But this profusion of text and image should not be characterized solely by its capacity for expansion nor by its recursions and internal repetitions. There is a kind of materialized hope in the book and in the library to which these late modernist writers – even when they happily dissect the book as an object and the library as a model of all human knowledge, even when they admit that (as Borges writes) the Library is infinite and cyclical and that a single book is little less intricate and indecipherable – they are not yet ready to give up. It is an optimism elegantly expressed in another meditation on the book and the archive from the same period.

In the poetic documentary All the Memory of the World (1956) by Alain Resnais, the National Library of Paris embodies not only the sum of human knowledge, but also a collective project of discovery and liberation: “Here a time is foreshadowed in which They will solve all the puzzles, a time when this and other universes will reveal their keys. And this is because readers, sitting before a fragment of universal knowledge, will find, one after another, pieces of the same secret, which responds to a beautiful name: happiness”. The Infinite Library, in its suggestive and enigmatic reorganization of the remains of an imaginary archive, houses ghosts of this utopian project, even when it assures us, following Borges, that the secret is repeated without end and will never be revealed.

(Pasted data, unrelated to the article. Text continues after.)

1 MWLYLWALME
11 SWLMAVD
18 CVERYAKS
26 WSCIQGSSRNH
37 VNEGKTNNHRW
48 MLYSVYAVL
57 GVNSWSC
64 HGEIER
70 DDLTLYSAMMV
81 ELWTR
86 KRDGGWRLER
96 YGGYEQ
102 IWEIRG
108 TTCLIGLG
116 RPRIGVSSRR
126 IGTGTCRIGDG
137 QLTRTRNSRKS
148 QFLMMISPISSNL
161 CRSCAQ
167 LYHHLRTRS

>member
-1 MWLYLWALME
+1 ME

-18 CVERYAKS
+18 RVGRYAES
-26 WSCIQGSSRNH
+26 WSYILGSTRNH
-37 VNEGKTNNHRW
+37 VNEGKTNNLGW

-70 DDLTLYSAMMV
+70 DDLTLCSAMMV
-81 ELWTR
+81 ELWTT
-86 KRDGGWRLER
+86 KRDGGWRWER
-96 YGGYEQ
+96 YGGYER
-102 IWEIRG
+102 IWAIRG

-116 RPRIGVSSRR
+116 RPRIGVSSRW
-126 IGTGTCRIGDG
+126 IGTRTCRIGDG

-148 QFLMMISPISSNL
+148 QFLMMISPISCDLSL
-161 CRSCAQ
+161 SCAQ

Andalusian Contemporary Art Center
The Centro Andaluz de Arte Contemporáneo (CAAC) was created in February 1990 with the aim of giving the local community an institution for the research, conservation and promotion of contemporary art. Later the centre began to acquire the first works in its permanent collection of contemporary art.